William Mouat now took command of the Marten which became the first steamer to ply the Thompson River making her maiden trip on 26 May 1866. However, the Big Bend mines were a failure and the Marten was laid up. William Mouat was posted to Fort Rupert, British Columbia, where he remained in charge until his death on 11 April 1871 while on a canoe trip from Knight Inlet to the fort. He was buried in Victoria, and his tombstone can still be seen in Pioneer Square, adjoining Christ Church Cathedral.
William Mouat was survived by seven of his children and by his wife Mary Ann (who died 1 July 1896). One of their daughters, Ethel Margaret, married Dr James Douglas Helmcken, grandson of Sir James Douglas, colonial governor of Vancouver Island and British Columbia. William and Mary Ann Mouat are commemorated in Victoria. The Fort Victoria Brick Project has outlined the boundaries of the original fort with a double row of bricks, each engraved with the name of a pioneer.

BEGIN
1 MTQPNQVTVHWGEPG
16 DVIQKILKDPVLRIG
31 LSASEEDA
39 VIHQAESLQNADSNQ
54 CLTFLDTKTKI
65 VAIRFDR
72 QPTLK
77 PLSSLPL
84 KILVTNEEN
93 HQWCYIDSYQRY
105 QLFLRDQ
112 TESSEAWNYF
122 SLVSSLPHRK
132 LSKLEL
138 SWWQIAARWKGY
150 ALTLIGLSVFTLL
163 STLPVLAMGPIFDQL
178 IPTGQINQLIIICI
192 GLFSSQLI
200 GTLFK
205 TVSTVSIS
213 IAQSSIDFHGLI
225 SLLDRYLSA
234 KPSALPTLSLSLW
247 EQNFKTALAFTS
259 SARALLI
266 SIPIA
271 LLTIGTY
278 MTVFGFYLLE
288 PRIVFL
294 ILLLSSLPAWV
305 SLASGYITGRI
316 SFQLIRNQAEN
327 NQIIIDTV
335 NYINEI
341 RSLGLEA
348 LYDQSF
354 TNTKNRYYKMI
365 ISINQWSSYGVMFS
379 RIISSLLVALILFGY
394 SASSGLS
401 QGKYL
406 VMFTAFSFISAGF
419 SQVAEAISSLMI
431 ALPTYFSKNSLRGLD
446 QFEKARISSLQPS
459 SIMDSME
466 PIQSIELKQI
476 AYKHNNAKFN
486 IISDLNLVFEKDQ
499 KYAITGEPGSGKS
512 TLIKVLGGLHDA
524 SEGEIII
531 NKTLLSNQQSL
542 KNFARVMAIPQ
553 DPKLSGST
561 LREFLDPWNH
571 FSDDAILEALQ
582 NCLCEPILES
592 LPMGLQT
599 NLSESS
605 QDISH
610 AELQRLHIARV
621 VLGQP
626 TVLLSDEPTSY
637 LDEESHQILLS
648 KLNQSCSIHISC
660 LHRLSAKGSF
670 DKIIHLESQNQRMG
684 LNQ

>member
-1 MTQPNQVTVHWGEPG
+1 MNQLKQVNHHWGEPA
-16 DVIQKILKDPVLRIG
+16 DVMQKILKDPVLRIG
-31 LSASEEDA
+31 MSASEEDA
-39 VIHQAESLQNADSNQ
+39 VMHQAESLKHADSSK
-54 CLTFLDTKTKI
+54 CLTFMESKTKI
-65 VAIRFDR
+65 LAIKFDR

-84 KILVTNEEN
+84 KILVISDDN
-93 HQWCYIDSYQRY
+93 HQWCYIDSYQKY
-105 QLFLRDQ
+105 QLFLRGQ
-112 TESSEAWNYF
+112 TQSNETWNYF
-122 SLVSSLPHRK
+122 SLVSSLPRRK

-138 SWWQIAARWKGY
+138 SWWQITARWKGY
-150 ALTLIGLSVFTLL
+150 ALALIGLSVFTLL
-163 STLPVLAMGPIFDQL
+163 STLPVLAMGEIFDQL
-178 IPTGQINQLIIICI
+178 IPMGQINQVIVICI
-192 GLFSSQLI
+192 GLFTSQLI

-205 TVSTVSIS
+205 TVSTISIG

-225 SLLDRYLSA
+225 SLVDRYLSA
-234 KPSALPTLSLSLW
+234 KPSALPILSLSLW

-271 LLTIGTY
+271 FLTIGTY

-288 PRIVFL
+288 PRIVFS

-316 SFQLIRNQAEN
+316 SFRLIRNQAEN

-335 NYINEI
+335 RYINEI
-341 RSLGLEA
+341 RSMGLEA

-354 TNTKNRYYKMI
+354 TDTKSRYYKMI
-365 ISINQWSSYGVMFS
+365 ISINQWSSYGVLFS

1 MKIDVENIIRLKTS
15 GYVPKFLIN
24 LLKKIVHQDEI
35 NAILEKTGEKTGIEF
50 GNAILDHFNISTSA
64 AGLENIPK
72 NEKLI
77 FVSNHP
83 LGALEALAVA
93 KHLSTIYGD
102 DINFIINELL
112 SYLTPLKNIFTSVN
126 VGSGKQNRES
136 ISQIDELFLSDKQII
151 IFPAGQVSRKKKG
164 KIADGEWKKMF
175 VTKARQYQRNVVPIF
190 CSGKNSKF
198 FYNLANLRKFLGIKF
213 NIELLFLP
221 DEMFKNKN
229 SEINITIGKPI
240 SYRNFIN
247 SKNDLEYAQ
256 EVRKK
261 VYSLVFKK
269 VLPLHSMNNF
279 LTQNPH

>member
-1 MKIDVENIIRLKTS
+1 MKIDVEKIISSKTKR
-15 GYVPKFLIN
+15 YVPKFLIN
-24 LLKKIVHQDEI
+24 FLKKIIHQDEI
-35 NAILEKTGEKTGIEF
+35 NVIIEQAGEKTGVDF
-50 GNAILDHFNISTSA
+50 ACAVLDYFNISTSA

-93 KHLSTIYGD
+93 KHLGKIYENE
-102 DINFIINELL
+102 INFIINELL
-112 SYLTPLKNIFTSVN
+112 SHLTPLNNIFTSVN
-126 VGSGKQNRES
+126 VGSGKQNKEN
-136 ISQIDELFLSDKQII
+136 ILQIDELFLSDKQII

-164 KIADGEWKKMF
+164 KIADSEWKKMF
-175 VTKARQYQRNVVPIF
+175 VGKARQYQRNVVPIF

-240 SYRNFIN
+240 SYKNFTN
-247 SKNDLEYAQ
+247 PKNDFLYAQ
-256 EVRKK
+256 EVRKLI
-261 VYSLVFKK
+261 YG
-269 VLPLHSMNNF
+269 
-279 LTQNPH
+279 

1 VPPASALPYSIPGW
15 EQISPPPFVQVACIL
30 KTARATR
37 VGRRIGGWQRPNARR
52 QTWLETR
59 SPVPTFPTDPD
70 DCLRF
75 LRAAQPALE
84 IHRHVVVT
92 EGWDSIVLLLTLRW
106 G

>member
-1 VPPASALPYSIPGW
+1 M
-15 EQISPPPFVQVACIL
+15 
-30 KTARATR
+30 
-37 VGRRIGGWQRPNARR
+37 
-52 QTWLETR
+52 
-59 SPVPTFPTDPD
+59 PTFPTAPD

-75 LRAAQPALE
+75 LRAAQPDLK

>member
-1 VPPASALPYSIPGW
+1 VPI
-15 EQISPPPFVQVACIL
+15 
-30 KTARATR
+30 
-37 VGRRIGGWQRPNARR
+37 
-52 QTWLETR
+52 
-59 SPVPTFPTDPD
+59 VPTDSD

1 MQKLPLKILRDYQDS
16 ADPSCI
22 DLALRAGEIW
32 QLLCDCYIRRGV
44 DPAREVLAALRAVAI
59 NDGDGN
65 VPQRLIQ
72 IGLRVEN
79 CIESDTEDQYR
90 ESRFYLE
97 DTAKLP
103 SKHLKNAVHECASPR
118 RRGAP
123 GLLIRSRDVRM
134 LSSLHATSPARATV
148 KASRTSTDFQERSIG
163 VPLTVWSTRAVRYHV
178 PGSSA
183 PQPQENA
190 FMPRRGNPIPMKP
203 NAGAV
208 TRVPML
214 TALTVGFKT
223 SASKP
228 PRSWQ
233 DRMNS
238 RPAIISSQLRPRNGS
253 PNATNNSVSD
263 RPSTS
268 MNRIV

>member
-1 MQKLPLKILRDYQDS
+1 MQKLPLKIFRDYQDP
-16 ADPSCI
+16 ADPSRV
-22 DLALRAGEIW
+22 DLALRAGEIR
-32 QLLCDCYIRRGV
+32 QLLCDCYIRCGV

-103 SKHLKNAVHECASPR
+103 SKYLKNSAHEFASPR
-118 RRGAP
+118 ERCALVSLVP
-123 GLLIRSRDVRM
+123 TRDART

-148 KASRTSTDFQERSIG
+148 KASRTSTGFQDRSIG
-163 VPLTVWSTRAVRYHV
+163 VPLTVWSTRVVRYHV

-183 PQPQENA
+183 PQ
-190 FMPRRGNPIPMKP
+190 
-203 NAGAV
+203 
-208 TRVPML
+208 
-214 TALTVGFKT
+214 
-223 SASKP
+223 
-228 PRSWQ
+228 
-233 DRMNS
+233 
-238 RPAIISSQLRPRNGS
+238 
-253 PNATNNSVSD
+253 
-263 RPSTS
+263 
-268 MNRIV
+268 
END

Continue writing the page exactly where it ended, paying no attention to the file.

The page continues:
- Smith, Dorothy Blakey (2000). "Mouat, William Alexander". Dictionary of Canadian Biography. University of Toronto/Université Laval.
- "Labouchere". Channel Islands National Marine Sanctuary Shipwreck Database. The Brig Mary Dare – Pacific Sail Training Association.
- Seizure of the Beaver and the Mary Dare 1851 – Pacific Sail Training Association
- Shipwrecked – One of Frank Sylvester’s Memoranda – the Original Victoria to San Francisco Commuter by Geoffrey Castle
- A Pioneer, 1851 – William John Macdonald
- The Pioneer Women of Vancouver Island 1843 – 1866 – N. de Bertrand Lugrin
- Project Gutenberg's Some Reminiscences of old Victoria, by Edgar Fawcett
- The British Colonist